Is this really a thing? Does drug-induced nutrient depletion actually exist? Actually, it does occur. Certain prescription medications can deplete your body of important vitamins. This is not something that comes up during the usual dialog about medication side effects. Luckily, this is changing. Your Heart Pharmacist is always learning and passing this information along. This month we shall highlight some of the most important drug-induced vitamin depletions, so you and your Pharmacist can work together to help you stay healthy.

How can a prescription medication reduce vitamins in the body? There are a few ways this can happen. The first is that certain medications might decrease the absorption of nutrients from your diet. Some medications are intended to reduce stomach acid production. Vitamins and minerals that require stomach acid for absorption might be affected. Certain nutrients might be removed from the body as a side effect of a medication. Diuretics (water pills) make the kidneys work better at removing sodium from the body, but this action also removes certain vitamins. Other medications might change your body's metabolism and increase the utilization of certain vitamins. Some of these drug and nutrient interactions might not be monitored.

Many people who have high blood pressure are taking a diuretic (water pill) of some sort. These medications work very well and generally have few side effects. Your Doctor and Heart Pharmacist are aware of these medications ability to alter the amount of potassium in your body. However, some diuretics can also deplete your body of magnesium, calcium and thiamin (vitamin B1). A lack of magnesium might lead to muscle weakness, stiffness, constipation and osteoporosis. Calcium is very important for bone health. Thiamin is very important for heart function and energy production. Sometimes all it takes is to take extra vitamin B1 and ensure you are getting enough magnesium and calcium in your diet.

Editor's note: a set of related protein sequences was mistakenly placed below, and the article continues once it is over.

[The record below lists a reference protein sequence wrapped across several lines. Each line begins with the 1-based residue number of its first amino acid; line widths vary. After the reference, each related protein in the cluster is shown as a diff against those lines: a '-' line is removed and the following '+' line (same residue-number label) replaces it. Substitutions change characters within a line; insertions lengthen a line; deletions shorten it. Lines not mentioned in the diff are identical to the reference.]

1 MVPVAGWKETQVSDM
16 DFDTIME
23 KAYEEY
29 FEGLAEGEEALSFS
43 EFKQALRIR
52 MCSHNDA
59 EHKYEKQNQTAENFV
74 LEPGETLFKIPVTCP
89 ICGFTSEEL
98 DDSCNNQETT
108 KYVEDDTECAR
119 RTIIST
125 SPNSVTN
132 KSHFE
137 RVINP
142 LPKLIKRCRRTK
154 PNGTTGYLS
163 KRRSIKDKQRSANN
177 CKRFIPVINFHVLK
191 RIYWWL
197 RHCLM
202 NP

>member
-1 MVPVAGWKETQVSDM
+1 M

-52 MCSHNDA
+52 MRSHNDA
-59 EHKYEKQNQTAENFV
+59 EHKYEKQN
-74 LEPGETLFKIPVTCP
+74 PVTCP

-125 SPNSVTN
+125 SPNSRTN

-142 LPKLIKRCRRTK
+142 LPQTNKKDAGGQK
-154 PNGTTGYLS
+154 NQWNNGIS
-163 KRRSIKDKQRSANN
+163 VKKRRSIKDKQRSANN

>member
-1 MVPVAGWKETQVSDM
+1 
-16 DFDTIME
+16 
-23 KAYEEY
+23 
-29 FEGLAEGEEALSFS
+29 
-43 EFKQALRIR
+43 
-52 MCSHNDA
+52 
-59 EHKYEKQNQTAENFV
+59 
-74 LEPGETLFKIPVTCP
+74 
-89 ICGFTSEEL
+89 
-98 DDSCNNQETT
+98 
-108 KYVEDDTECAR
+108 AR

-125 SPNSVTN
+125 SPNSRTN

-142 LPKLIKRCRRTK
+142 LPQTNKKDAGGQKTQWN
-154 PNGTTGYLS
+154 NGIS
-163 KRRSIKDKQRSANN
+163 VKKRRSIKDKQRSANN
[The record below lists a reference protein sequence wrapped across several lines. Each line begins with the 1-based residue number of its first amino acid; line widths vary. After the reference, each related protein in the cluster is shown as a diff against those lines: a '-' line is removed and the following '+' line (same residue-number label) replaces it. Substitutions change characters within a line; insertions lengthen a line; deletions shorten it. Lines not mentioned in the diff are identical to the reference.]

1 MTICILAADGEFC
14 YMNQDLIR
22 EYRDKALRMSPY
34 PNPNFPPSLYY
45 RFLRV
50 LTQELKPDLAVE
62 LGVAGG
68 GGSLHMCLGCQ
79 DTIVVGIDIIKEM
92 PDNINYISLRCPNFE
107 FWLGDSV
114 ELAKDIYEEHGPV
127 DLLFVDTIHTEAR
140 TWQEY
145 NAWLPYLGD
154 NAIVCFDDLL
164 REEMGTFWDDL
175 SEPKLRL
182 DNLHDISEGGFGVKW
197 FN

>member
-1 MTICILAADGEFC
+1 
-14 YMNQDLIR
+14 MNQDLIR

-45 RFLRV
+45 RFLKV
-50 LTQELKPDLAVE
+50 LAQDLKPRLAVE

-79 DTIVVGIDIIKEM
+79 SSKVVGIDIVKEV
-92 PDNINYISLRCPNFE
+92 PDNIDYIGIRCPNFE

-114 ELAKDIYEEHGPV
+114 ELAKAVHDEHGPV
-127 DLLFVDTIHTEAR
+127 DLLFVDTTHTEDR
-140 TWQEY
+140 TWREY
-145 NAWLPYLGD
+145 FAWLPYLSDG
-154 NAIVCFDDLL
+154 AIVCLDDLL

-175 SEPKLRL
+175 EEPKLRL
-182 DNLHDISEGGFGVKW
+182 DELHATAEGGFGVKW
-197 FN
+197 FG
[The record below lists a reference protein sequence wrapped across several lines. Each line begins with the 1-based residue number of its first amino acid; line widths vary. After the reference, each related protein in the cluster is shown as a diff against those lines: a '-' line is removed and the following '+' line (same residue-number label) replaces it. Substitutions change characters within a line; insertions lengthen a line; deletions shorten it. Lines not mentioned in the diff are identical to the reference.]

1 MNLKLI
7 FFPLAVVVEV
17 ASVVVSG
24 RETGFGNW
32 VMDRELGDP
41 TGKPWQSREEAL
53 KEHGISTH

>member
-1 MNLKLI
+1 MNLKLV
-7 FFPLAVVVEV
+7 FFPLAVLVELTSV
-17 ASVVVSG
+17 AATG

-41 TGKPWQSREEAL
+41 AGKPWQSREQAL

Another group of medications that can cause nutrient depletion are those which reduce the production of stomach acid. These medications include the proton pump inhibitors (PPI) and H2 receptor blockers. While these drugs work well to the reduce symptoms associated with excessive stomach acids, certain nutrients require stomach acid for absorption. The most notable are the minerals calcium, iron and zinc. Normally, stomach acid converts these minerals into a form that is easily absorbed from the stomach. It is generally known that long term use of these medications, especially PPIs, can cause an increased risk of osteoporosis. One vitamin that does require stomach acid for absorption is vitamin B12. Long term vitamin B12 deficiency can lead to neurological damage and anemia. If you are taking these medications you might want to ensure that you are also taking extra of these important vitamins and minerals. In the case of calcium and zinc, chose the citrate from as it does not require stomach acid for absorption.